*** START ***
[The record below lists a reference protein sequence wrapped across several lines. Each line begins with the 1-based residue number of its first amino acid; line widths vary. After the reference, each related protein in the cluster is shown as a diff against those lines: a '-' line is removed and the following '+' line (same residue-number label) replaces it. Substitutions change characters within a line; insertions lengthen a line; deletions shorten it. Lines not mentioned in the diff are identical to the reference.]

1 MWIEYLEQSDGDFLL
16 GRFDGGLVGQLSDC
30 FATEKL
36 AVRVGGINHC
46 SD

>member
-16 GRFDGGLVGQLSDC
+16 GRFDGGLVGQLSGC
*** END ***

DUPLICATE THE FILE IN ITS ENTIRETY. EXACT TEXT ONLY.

[The record below lists a reference protein sequence wrapped across several lines. Each line begins with the 1-based residue number of its first amino acid; line widths vary. After the reference, each related protein in the cluster is shown as a diff against those lines: a '-' line is removed and the following '+' line (same residue-number label) replaces it. Substitutions change characters within a line; insertions lengthen a line; deletions shorten it. Lines not mentioned in the diff are identical to the reference.]

1 MWIEYLEQSDGDFLL
16 GRFDGGLVGQLSDC
30 FATEKL
36 AVRVGGINHC
46 SD

>member
-16 GRFDGGLVGQLSDC
+16 GRFDGGLVGQLSGC